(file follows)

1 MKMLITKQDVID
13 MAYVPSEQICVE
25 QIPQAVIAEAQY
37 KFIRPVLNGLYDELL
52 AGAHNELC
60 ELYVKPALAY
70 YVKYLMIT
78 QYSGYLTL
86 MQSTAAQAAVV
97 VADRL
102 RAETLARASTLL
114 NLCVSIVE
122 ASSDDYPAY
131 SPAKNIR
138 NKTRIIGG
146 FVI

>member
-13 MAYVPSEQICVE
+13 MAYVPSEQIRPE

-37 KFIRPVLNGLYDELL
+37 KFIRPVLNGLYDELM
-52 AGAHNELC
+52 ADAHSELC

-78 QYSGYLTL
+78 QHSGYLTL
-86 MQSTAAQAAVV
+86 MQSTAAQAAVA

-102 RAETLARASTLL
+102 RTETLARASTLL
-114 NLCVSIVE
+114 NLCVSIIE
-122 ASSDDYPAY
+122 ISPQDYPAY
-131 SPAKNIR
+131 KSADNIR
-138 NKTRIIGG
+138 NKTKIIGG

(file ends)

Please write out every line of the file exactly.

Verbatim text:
1 MKMLITKQDVID
13 MAYVPSEQICVE
25 QIPQAVIAEAQY
37 KFIRPVLNGLYDELL
52 AGAHNELC
60 ELYVKPALAY
70 YVKYLMIT
78 QYSGYLTL
86 MQSTAAQAAVV
97 VADRL
102 RAETLARASTLL
114 NLCVSIVE
122 ASSDDYPAY
131 SPAKNIR
138 NKTRIIGG
146 FVI

>member
-13 MAYVPSEQICVE
+13 MAYVPSEQIRPE

-37 KFIRPVLNGLYDELL
+37 KFIRPVLNGLYDELM
-52 AGAHNELC
+52 ADAHSELC

-78 QYSGYLTL
+78 QHSGYLTL
-86 MQSTAAQAAVV
+86 MQSTAAQAAVA

-102 RAETLARASTLL
+102 RTETLARASTLL
-114 NLCVSIVE
+114 NLCVSIIE
-122 ASSDDYPAY
+122 ISPQDYPAY
-131 SPAKNIR
+131 KSADNIR
-138 NKTRIIGG
+138 NKTKIIGG